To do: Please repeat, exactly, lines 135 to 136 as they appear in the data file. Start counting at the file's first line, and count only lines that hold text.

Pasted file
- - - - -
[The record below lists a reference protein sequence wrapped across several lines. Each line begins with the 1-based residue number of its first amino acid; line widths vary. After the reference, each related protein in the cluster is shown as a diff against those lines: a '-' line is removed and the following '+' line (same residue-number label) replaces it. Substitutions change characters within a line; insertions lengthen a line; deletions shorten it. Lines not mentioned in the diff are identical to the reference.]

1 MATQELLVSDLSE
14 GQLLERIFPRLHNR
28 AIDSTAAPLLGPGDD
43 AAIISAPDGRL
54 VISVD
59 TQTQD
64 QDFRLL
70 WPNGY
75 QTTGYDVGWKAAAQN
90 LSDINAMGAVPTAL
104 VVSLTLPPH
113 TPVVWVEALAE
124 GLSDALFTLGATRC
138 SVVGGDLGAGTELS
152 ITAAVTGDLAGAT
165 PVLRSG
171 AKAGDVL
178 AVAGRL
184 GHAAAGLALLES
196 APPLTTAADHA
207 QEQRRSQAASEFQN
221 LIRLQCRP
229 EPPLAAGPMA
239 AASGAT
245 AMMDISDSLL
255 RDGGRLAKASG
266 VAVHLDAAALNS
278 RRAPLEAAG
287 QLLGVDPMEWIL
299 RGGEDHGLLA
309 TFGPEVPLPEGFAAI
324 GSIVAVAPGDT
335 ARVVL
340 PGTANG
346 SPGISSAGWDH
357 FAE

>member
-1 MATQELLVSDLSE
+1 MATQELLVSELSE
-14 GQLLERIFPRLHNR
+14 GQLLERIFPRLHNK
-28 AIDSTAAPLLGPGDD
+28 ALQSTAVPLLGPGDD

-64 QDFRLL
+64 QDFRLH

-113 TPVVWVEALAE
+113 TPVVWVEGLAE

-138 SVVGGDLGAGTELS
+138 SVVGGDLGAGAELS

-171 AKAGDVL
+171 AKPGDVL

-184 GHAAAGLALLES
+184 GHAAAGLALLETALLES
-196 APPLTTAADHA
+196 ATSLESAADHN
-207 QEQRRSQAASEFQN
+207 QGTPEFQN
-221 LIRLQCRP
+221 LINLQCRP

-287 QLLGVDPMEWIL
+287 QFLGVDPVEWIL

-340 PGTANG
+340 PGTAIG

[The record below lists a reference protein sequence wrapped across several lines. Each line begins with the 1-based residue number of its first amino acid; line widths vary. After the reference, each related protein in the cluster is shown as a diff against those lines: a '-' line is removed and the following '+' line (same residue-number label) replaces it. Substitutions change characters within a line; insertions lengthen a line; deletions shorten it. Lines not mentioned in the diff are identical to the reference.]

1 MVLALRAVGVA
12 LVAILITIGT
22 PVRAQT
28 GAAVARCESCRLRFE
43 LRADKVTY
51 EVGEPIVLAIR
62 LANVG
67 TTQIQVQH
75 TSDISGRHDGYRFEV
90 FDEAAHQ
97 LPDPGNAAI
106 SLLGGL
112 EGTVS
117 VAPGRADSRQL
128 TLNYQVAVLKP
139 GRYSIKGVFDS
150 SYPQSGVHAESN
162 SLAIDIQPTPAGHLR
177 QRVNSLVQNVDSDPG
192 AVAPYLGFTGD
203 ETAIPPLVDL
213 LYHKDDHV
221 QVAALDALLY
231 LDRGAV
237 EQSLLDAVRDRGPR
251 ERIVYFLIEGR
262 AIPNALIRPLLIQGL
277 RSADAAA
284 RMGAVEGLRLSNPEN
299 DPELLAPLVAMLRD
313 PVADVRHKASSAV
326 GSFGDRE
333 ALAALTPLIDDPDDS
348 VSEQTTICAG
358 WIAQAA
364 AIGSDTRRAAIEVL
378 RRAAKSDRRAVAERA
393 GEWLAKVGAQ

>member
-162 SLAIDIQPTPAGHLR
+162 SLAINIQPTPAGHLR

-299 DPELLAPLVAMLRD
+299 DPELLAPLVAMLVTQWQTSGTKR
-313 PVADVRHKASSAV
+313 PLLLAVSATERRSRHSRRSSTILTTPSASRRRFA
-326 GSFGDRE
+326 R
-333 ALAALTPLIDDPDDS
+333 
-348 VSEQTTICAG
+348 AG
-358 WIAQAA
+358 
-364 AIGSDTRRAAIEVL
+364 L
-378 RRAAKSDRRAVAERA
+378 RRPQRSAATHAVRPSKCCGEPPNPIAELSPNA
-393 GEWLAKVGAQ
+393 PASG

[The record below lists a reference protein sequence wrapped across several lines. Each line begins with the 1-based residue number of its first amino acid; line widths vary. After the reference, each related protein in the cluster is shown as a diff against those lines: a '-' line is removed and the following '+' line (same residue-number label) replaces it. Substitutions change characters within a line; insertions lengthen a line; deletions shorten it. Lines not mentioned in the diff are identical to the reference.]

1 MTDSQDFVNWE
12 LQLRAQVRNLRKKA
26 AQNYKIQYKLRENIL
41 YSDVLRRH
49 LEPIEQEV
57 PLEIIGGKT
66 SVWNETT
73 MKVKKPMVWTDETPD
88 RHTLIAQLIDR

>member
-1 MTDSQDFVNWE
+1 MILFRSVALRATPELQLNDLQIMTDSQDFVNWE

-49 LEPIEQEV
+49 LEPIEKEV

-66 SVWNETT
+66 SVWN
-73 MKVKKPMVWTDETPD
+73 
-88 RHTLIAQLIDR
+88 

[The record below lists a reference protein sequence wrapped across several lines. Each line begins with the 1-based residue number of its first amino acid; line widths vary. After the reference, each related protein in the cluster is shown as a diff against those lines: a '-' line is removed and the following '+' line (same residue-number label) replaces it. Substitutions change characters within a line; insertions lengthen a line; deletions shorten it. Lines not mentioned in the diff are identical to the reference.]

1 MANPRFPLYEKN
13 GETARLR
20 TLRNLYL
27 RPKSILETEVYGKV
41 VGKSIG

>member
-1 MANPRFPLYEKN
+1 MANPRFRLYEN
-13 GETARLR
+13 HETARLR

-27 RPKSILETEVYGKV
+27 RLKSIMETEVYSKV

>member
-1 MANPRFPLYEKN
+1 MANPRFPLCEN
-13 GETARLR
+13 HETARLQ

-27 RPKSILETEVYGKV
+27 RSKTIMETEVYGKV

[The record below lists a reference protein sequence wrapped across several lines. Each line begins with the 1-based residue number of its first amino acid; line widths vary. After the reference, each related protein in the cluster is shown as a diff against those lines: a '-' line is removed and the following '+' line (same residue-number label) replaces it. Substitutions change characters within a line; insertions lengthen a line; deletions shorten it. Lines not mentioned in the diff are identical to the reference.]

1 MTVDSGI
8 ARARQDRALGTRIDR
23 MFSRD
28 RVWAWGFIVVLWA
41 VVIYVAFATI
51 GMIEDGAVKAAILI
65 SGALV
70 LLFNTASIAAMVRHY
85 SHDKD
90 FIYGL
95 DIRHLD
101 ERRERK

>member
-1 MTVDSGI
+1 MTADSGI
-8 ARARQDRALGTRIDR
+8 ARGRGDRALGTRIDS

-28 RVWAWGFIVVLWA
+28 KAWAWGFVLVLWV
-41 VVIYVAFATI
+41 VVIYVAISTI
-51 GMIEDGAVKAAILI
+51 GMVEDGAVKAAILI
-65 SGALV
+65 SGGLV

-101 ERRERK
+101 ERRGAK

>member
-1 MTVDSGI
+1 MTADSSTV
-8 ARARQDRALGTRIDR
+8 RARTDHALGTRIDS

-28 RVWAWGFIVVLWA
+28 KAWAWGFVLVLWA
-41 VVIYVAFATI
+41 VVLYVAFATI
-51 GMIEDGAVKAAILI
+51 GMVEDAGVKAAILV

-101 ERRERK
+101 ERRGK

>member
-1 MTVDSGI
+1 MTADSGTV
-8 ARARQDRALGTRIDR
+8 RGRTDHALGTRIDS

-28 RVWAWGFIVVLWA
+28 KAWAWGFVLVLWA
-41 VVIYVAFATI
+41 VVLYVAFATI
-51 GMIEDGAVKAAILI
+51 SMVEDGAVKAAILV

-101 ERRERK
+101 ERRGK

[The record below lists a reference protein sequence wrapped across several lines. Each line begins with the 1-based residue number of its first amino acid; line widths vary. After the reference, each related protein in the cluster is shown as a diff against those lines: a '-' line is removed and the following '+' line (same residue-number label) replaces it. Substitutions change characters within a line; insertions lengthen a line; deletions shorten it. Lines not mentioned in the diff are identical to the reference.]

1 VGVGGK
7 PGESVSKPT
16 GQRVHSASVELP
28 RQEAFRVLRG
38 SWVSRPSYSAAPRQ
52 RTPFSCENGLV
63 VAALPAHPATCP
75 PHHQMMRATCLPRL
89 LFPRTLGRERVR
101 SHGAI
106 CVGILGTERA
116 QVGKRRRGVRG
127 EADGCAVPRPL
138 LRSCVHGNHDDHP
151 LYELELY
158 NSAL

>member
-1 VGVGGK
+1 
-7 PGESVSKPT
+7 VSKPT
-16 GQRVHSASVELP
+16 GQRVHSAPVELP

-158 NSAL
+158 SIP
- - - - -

>member
-1 MTDSQDFVNWE